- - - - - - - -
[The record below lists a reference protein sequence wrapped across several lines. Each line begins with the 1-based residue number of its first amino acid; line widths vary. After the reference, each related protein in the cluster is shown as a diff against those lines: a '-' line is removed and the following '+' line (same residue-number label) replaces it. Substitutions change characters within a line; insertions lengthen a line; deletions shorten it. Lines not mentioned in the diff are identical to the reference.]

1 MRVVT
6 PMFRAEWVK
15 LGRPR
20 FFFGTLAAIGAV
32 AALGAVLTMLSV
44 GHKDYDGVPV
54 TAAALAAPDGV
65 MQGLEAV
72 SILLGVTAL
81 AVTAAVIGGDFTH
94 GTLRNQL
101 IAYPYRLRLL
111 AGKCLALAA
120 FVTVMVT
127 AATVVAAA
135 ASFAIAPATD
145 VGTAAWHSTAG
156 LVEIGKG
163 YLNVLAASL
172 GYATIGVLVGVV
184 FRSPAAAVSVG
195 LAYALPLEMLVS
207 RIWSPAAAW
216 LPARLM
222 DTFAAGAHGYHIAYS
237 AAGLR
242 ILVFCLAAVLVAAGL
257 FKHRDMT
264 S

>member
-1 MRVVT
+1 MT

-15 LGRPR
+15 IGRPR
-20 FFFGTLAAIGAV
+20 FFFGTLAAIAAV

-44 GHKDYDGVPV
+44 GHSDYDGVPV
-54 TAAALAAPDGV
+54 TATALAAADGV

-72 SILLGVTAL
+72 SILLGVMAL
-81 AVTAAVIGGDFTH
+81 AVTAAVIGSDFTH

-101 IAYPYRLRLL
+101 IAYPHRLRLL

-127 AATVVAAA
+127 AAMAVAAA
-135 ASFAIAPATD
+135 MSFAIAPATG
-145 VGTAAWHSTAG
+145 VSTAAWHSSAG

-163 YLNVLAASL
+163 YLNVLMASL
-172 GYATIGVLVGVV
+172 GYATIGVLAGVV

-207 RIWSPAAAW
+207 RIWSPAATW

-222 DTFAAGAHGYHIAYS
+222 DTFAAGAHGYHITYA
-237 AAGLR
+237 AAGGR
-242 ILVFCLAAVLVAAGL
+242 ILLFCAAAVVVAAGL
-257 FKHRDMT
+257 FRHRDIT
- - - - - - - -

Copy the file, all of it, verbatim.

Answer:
[The record below lists a reference protein sequence wrapped across several lines. Each line begins with the 1-based residue number of its first amino acid; line widths vary. After the reference, each related protein in the cluster is shown as a diff against those lines: a '-' line is removed and the following '+' line (same residue-number label) replaces it. Substitutions change characters within a line; insertions lengthen a line; deletions shorten it. Lines not mentioned in the diff are identical to the reference.]

1 MRVVT
6 PMFRAEWVK
15 LGRPR
20 FFFGTLAAIGAV
32 AALGAVLTMLSV
44 GHKDYDGVPV
54 TAAALAAPDGV
65 MQGLEAV
72 SILLGVTAL
81 AVTAAVIGGDFTH
94 GTLRNQL
101 IAYPYRLRLL
111 AGKCLALAA
120 FVTVMVT
127 AATVVAAA
135 ASFAIAPATD
145 VGTAAWHSTAG
156 LVEIGKG
163 YLNVLAASL
172 GYATIGVLVGVV
184 FRSPAAAVSVG
195 LAYALPLEMLVS
207 RIWSPAAAW
216 LPARLM
222 DTFAAGAHGYHIAYS
237 AAGLR
242 ILVFCLAAVLVAAGL
257 FKHRDMT
264 S

>member
-1 MRVVT
+1 MT

-15 LGRPR
+15 IGRPR
-20 FFFGTLAAIGAV
+20 FFFGTLAAIAAV

-44 GHKDYDGVPV
+44 GHSDYDGVPV
-54 TAAALAAPDGV
+54 TATALAAADGV

-72 SILLGVTAL
+72 SILLGVMAL
-81 AVTAAVIGGDFTH
+81 AVTAAVIGSDFTH

-101 IAYPYRLRLL
+101 IAYPHRLRLL

-127 AATVVAAA
+127 AAMAVAAA
-135 ASFAIAPATD
+135 MSFAIAPATG
-145 VGTAAWHSTAG
+145 VSTAAWHSSAG

-163 YLNVLAASL
+163 YLNVLMASL
-172 GYATIGVLVGVV
+172 GYATIGVLAGVV

-207 RIWSPAAAW
+207 RIWSPAATW

-222 DTFAAGAHGYHIAYS
+222 DTFAAGAHGYHITYA
-237 AAGLR
+237 AAGGR
-242 ILVFCLAAVLVAAGL
+242 ILLFCAAAVVVAAGL
-257 FKHRDMT
+257 FRHRDIT